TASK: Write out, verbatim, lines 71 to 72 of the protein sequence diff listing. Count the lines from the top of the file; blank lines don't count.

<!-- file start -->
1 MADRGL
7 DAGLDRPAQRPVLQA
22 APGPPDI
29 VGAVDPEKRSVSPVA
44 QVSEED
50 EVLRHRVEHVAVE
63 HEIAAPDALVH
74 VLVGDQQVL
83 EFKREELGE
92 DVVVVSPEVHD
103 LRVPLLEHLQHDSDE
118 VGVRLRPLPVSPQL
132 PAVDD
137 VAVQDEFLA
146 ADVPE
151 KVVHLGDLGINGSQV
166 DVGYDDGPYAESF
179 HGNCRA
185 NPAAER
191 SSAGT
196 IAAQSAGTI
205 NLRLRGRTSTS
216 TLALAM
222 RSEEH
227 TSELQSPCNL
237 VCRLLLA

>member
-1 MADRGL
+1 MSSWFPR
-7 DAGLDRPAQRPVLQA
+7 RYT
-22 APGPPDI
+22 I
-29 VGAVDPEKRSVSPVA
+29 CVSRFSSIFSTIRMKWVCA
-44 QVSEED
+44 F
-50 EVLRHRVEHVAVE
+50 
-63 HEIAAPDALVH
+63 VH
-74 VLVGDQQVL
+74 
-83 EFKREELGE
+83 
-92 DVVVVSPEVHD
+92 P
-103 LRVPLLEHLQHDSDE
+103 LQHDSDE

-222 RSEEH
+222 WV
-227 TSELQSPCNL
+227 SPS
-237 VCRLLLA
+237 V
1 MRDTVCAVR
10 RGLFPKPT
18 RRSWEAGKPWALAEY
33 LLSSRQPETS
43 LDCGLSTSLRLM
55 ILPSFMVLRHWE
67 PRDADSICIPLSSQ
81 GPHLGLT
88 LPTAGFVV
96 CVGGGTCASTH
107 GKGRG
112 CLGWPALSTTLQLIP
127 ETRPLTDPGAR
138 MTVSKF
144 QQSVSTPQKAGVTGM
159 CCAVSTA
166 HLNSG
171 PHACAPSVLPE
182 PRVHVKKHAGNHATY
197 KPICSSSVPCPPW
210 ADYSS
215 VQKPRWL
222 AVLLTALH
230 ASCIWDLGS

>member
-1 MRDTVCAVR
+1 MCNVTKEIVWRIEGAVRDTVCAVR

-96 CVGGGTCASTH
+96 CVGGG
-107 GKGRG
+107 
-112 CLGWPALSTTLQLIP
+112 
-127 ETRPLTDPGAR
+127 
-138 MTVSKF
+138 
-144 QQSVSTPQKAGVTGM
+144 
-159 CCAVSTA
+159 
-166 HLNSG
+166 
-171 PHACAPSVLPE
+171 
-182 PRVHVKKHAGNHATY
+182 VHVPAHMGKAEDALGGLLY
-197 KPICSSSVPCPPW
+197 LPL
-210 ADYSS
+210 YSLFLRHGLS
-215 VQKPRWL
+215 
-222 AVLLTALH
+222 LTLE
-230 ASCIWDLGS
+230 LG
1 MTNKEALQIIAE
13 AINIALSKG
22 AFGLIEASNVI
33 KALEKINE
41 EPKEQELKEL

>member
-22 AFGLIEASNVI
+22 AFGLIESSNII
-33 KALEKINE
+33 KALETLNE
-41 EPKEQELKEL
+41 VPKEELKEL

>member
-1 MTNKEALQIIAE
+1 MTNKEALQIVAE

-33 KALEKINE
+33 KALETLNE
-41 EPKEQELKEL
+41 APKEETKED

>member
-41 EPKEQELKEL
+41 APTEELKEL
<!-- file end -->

159 CCAVSTA
166 HLNSG